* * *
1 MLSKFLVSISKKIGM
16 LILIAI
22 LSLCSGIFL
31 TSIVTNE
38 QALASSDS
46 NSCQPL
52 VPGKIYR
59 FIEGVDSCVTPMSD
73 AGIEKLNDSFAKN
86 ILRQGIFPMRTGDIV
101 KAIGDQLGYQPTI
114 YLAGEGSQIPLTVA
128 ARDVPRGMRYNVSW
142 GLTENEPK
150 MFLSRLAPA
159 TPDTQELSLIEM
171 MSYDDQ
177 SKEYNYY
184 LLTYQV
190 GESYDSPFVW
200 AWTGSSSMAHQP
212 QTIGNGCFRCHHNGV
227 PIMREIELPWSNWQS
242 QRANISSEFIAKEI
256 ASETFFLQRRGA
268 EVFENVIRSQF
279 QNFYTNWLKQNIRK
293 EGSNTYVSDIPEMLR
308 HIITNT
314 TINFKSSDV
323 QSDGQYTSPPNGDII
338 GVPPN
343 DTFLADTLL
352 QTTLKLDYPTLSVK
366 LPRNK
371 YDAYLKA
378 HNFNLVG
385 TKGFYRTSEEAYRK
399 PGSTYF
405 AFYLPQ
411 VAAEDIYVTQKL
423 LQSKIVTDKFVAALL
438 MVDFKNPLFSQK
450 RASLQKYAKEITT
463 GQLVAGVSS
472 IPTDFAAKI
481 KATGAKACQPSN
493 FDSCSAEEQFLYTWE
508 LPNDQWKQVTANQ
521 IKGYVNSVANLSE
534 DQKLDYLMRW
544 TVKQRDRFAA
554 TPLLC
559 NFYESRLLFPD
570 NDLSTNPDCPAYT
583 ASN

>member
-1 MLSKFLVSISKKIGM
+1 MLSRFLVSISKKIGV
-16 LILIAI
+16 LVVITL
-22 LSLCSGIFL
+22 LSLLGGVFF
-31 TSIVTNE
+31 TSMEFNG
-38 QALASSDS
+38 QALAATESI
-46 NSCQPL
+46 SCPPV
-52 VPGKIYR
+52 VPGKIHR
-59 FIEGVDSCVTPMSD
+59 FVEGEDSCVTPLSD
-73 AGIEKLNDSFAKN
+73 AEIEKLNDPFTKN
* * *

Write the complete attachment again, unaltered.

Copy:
1 MLSKFLVSISKKIGM
16 LILIAI
22 LSLCSGIFL
31 TSIVTNE
38 QALASSDS
46 NSCQPL
52 VPGKIYR
59 FIEGVDSCVTPMSD
73 AGIEKLNDSFAKN
86 ILRQGIFPMRTGDIV
101 KAIGDQLGYQPTI
114 YLAGEGSQIPLTVA
128 ARDVPRGMRYNVSW
142 GLTENEPK
150 MFLSRLAPA
159 TPDTQELSLIEM
171 MSYDDQ
177 SKEYNYY
184 LLTYQV
190 GESYDSPFVW
200 AWTGSSSMAHQP
212 QTIGNGCFRCHHNGV
227 PIMREIELPWSNWQS
242 QRANISSEFIAKEI
256 ASETFFLQRRGA
268 EVFENVIRSQF
279 QNFYTNWLKQNIRK
293 EGSNTYVSDIPEMLR
308 HIITNT
314 TINFKSSDV
323 QSDGQYTSPPNGDII
338 GVPPN
343 DTFLADTLL
352 QTTLKLDYPTLSVK
366 LPRNK
371 YDAYLKA
378 HNFNLVG
385 TKGFYRTSEEAYRK
399 PGSTYF
405 AFYLPQ
411 VAAEDIYVTQKL
423 LQSKIVTDKFVAALL
438 MVDFKNPLFSQK
450 RASLQKYAKEITT
463 GQLVAGVSS
472 IPTDFAAKI
481 KATGAKACQPSN
493 FDSCSAEEQFLYTWE
508 LPNDQWKQVTANQ
521 IKGYVNSVANLSE
534 DQKLDYLMRW
544 TVKQRDRFAA
554 TPLLC
559 NFYESRLLFPD
570 NDLSTNPDCPAYT
583 ASN

>member
-1 MLSKFLVSISKKIGM
+1 MLSRFLVSISKKIGV
-16 LILIAI
+16 LVVITL
-22 LSLCSGIFL
+22 LSLLGGVFF
-31 TSIVTNE
+31 TSMEFNG
-38 QALASSDS
+38 QALAATESI
-46 NSCQPL
+46 SCPPV
-52 VPGKIYR
+52 VPGKIHR
-59 FIEGVDSCVTPMSD
+59 FVEGEDSCVTPLSD
-73 AGIEKLNDSFAKN
+73 AEIEKLNDPFTKN